“They aren’t something you can walk up to and touch, but they are
not purely mathematical constructions, either.”
Jerrold E. Marsden, Caltech, describing the complex structures formed in turbulent water [ APS Physics News ].
Science News Vol. 167, No. 16, April 16, 2005
Science News Online
Last April, the Genesis spacecraft began its journey home. It had been parked out in space collecting solar particles for 2 years. Yet even though its job was done, Genesis didn’t head straight home. Instead, it took a 3-million-mile detour, swinging past Earth to do a loop de loop around a distant point before flying back to Earth.
This circuitous route was no accident. The spacecraft had hopped aboard the interplanetary superhighway, a network of tubes criss-crossing through the solar system. By jumping from one tube to another at the solar system’s version of highway interchanges, a spacecraft can travel vast distances using practically no fuel.
“Genesis was the most efficient space mission ever flown,” says Jerrold Marsden, a mathematician at the California Institute of Technology in Pasadena who studies spacecraft trajectories. …
Douglas L. Smith
E&S Magazine, Volume LXV, Number 4, 2002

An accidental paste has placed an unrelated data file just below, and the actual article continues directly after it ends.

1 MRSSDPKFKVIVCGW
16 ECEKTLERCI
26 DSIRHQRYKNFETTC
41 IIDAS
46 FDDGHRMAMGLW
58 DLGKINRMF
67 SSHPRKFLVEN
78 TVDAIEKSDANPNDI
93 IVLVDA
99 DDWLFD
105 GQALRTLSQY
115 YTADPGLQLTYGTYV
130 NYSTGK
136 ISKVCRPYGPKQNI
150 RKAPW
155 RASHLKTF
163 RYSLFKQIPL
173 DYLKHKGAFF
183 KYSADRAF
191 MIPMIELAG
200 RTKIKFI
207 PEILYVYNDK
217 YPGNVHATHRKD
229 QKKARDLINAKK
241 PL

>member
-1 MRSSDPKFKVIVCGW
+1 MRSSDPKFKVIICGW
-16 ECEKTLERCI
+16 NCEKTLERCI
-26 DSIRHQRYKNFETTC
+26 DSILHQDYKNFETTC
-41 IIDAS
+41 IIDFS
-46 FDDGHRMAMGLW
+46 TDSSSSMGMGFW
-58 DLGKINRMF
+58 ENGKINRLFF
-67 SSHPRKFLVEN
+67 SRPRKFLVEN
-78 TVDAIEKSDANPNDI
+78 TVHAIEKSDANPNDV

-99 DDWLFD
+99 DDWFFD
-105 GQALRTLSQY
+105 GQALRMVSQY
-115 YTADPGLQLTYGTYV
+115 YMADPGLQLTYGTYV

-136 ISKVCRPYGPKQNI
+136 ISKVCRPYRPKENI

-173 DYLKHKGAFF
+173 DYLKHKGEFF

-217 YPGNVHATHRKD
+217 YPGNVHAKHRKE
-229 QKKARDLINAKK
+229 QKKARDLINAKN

The year is 2020. Under a crescent Earth, the assembly crew at the Lunar Gateway Service Area some 62,000 kilometers above the moon’s surface installs new electronics on an infrared telescope and sets it moving, at the speed of a Ford Pinto climbing an on-ramp, off to park itself deep in Earth’s shadow, where a little cryogenic coolant goes a long way and where Earth is always directly overhead for high-speed data downlinks. This spacecraft has, in fact, just entered what Martin Lo (BS ’75), a member of the technical staff at JPL, calls the Interplanetary Superhighway—“a vast network of winding tunnels in space” that connects the sun, the planets, their moons, and a host of other destinations as well. But unlike the wormholes beloved of science-fiction writers, these things are real. In fact, they are already being used.
Lo, together with Caltech’s Jerrold Marsden, professor of Control and Dynamical Systems (CDS), and their coworkers Shane Ross (BS ’98, a CDS graduate student) and Wang Sang Koon (a CDS senior postdoc) have begun a systematic mapping effort of what is more properly known as the Interplanetary Transport Network. …Read more …
( pdf )